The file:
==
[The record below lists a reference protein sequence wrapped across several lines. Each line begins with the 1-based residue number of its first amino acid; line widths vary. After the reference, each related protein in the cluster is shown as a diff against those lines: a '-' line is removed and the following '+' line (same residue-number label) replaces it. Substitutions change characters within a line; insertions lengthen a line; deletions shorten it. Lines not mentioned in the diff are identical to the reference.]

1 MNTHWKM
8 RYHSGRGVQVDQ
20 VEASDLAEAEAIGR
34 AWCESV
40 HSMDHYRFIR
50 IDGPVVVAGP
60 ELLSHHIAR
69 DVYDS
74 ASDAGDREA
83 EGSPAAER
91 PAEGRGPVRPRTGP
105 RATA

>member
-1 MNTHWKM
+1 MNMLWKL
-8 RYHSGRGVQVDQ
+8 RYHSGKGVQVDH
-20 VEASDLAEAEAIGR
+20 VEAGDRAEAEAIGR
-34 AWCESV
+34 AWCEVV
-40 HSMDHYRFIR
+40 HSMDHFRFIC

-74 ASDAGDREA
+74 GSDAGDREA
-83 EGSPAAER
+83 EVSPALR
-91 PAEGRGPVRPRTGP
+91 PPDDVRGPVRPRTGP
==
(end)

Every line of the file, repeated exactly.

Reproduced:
[The record below lists a reference protein sequence wrapped across several lines. Each line begins with the 1-based residue number of its first amino acid; line widths vary. After the reference, each related protein in the cluster is shown as a diff against those lines: a '-' line is removed and the following '+' line (same residue-number label) replaces it. Substitutions change characters within a line; insertions lengthen a line; deletions shorten it. Lines not mentioned in the diff are identical to the reference.]

1 MNTHWKM
8 RYHSGRGVQVDQ
20 VEASDLAEAEAIGR
34 AWCESV
40 HSMDHYRFIR
50 IDGPVVVAGP
60 ELLSHHIAR
69 DVYDS
74 ASDAGDREA
83 EGSPAAER
91 PAEGRGPVRPRTGP
105 RATA

>member
-1 MNTHWKM
+1 MNMLWKL
-8 RYHSGRGVQVDQ
+8 RYHSGKGVQVDH
-20 VEASDLAEAEAIGR
+20 VEAGDRAEAEAIGR
-34 AWCESV
+34 AWCEVV
-40 HSMDHYRFIR
+40 HSMDHFRFIC

-74 ASDAGDREA
+74 GSDAGDREA
-83 EGSPAAER
+83 EVSPALR
-91 PAEGRGPVRPRTGP
+91 PPDDVRGPVRPRTGP